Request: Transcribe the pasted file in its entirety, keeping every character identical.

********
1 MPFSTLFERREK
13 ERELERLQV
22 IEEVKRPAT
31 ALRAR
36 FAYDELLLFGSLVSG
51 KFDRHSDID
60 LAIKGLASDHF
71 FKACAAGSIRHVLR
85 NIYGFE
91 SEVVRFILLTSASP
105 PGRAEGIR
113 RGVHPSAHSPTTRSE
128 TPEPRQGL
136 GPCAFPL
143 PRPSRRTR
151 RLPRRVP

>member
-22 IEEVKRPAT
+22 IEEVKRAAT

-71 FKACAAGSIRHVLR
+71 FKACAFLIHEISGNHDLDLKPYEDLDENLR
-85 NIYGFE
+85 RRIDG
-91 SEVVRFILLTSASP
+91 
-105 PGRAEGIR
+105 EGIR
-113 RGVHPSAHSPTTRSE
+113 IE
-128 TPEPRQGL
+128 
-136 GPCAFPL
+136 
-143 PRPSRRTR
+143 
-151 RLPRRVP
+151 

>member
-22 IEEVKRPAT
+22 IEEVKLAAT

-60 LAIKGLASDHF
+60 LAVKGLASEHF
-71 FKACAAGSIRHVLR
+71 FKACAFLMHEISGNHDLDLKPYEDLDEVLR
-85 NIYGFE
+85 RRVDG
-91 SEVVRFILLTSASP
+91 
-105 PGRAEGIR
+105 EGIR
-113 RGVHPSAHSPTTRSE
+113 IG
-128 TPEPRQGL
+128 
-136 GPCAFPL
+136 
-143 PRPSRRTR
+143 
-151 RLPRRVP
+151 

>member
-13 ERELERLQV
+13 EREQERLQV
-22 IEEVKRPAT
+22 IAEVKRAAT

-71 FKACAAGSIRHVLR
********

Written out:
1 MPFSTLFERREK
13 ERELERLQV
22 IEEVKRPAT
31 ALRAR
36 FAYDELLLFGSLVSG
51 KFDRHSDID
60 LAIKGLASDHF
71 FKACAAGSIRHVLR
85 NIYGFE
91 SEVVRFILLTSASP
105 PGRAEGIR
113 RGVHPSAHSPTTRSE
128 TPEPRQGL
136 GPCAFPL
143 PRPSRRTR
151 RLPRRVP

>member
-22 IEEVKRPAT
+22 IEEVKRAAT

-71 FKACAAGSIRHVLR
+71 FKACAFLIHEISGNHDLDLKPYEDLDENLR
-85 NIYGFE
+85 RRIDG
-91 SEVVRFILLTSASP
+91 
-105 PGRAEGIR
+105 EGIR
-113 RGVHPSAHSPTTRSE
+113 IE
-128 TPEPRQGL
+128 
-136 GPCAFPL
+136 
-143 PRPSRRTR
+143 
-151 RLPRRVP
+151 

>member
-22 IEEVKRPAT
+22 IEEVKLAAT

-60 LAIKGLASDHF
+60 LAVKGLASEHF
-71 FKACAAGSIRHVLR
+71 FKACAFLMHEISGNHDLDLKPYEDLDEVLR
-85 NIYGFE
+85 RRVDG
-91 SEVVRFILLTSASP
+91 
-105 PGRAEGIR
+105 EGIR
-113 RGVHPSAHSPTTRSE
+113 IG
-128 TPEPRQGL
+128 
-136 GPCAFPL
+136 
-143 PRPSRRTR
+143 
-151 RLPRRVP
+151 

>member
-13 ERELERLQV
+13 EREQERLQV
-22 IEEVKRPAT
+22 IAEVKRAAT

-71 FKACAAGSIRHVLR